AUSTRALIAN parents are more than twice as worried about cyberbullying and online safety than they are with drugs and alcohol, according to new research.
Telstra's Schoolyard to Screen study found 40% of Australian parents ranked cyberbullying and bullying among their biggest worries, while 20% said they were concerned their kids would be unsafe using the internet. This compared to 9% of parents who were worried their child would consume alcohol or try smoking and 15% concerned their child would take drugs.
Two in three parents (68%) said more help was needed to educate and empower young people about cyber bullying.
Social Media Worldwide founder Corinna Essa said there had never been as many victims as now with cyberbullying because it was easy for people to create fake profiles.
“Anyone with an internet connection can bully, without having to reveal their real identity,” Mrs Essa said. “They can bully their victims 24 hours a day and the bullying can follow the person anywhere with a few clicks. Even worse, the humiliation can be seen by hundreds, if not thousands, of people.”
She said with the rise of the selfie and more teens asking for plastic surgery than ever before, children were more self-conscious than ever.
“If you don’t get many likes on your social media, it can really shatter you as a kid,” Mrs Essa said. “It causes emotional and psychological distress, fear, low self-esteem, depression and anxiety. The effects can be just as bad as child abuse.”
One in 3 children worldwide reports being bullied, according to Dieter Wolke, a professor of psychology at the University of Warwick in Coventry, England.
How to spot if a child is being bullied. If they:
- Become sad, angry or anxious during or after using the internet or phone
- Avoid talking about their computer or phone activities
- Withdraw from family, friends and activities they normally enjoy
- Experience a drop in grades
- Are reluctant to go to school or to specific classes or activities
- Show changes in mood, behavior, sleep patterns, appetite or are depressive
This is what parents can do about it:
- Not cut internet access or children will stop sharing if bullying occurs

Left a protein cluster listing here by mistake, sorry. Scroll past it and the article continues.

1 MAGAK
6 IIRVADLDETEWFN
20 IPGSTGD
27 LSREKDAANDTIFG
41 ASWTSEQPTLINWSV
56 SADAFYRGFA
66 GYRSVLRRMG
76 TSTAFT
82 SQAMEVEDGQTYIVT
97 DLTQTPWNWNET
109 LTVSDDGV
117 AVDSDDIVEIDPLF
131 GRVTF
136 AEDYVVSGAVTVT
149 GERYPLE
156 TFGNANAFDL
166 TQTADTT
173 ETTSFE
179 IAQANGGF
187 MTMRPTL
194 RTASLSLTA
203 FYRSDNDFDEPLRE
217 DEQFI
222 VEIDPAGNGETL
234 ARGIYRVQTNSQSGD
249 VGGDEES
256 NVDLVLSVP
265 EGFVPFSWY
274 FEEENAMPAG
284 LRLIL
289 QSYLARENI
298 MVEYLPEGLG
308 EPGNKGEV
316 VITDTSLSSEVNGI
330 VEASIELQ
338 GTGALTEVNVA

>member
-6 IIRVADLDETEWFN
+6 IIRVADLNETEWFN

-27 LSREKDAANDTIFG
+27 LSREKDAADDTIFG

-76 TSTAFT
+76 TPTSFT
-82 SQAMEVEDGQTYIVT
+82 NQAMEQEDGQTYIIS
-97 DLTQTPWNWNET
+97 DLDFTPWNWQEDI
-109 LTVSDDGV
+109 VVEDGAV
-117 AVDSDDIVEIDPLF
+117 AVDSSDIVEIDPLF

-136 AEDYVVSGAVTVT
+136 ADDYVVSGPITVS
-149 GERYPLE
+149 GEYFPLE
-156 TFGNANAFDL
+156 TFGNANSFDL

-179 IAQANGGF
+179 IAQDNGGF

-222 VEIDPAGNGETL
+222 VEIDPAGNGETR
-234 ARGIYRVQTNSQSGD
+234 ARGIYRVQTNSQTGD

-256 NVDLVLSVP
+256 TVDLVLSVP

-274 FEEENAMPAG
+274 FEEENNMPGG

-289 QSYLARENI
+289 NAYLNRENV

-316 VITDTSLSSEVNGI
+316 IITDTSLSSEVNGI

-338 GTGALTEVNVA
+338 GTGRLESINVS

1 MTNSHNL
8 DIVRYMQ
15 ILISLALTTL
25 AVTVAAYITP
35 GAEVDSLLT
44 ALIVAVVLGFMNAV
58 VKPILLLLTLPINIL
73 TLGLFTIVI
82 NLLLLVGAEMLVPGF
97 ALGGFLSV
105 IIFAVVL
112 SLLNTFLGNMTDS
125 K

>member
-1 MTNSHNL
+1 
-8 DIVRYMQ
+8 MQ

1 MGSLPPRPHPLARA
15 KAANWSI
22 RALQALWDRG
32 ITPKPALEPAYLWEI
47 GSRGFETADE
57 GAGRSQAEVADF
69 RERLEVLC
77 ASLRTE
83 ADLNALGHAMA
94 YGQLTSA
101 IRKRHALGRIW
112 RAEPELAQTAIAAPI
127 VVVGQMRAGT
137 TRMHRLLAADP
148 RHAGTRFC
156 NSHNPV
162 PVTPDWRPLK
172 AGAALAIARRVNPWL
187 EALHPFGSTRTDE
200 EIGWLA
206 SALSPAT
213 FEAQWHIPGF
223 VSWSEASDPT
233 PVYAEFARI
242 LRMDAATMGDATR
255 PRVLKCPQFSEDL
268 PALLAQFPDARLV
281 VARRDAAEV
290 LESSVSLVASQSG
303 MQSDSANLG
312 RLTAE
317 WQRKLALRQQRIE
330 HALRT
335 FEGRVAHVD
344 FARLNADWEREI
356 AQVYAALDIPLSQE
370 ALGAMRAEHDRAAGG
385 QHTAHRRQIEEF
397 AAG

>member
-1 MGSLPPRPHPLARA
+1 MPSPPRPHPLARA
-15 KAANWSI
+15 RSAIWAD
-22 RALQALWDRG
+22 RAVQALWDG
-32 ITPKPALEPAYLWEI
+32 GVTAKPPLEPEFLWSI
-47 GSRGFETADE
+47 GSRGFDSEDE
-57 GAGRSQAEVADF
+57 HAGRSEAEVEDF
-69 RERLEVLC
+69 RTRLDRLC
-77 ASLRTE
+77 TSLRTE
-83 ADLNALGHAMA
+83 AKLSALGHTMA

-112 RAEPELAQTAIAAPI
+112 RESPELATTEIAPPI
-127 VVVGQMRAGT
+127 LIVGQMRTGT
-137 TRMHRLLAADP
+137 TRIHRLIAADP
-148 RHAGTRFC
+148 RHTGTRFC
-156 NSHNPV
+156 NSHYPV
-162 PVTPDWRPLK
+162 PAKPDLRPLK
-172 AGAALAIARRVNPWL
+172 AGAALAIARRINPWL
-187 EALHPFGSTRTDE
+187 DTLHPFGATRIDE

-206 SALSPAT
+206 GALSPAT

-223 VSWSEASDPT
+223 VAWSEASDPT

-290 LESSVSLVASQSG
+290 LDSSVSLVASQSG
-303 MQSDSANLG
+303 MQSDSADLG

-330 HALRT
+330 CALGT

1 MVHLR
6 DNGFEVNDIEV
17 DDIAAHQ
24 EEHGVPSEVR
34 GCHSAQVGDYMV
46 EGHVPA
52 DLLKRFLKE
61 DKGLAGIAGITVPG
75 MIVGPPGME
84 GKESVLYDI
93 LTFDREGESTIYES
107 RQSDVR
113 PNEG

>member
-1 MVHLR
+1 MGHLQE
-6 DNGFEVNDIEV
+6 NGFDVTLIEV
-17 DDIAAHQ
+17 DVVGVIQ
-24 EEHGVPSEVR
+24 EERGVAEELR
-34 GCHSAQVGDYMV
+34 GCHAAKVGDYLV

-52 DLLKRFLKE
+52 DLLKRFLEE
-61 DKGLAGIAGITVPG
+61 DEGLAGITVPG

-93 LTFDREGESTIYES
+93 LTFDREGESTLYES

- Teach their children the safe use of internet
- Spend quality time with their children so they can build their self-esteem and become more resilient
- Teach their children to report any bullying comments (within social networks, you can report abusive posts) and block the person
- Teach their children to ignore, not respond, as it will trigger more bullying
- Parents should also be good listeners, so the child feels it’s safe to speak openly about what is happening and trust the parents
- Save the evidence with screenshots
Mrs Essa is known internationally as the go-to person when it comes to social media marketing. She has helped thousands of people and businesses from Australia, the UK, New Zealand, UAE, Switzerland and Cyprus get consistent returns from their social media marketing efforts. She has gone from being unemployed to a multi-millionaire in five years and now runs four companies with her internet marketing husband, aka The Webinar Guy, Steven Essa. Together, they run online marketing seminars and workshops around Australia three times a year and in NZ, the UK and US once a year.
From their penthouse base on the Gold Coast, they manage 27 team members from around Australia, France, Greece, Turkey, Japan, Philippines and India and turnover $4 million per year. Mrs Essa’s book Money on Demand - the 16 Fastest Ways to Become a Millionaire Online – is due out on February 15, 2017. She has applied to be a foster parent through Anglicare and aims to be actively involved in helping children from dysfunctional families.
“I want to see a family for every orphan and help to support foster agencies in Australia,” she said. For more details, visit www.socialmediaworldwide.com.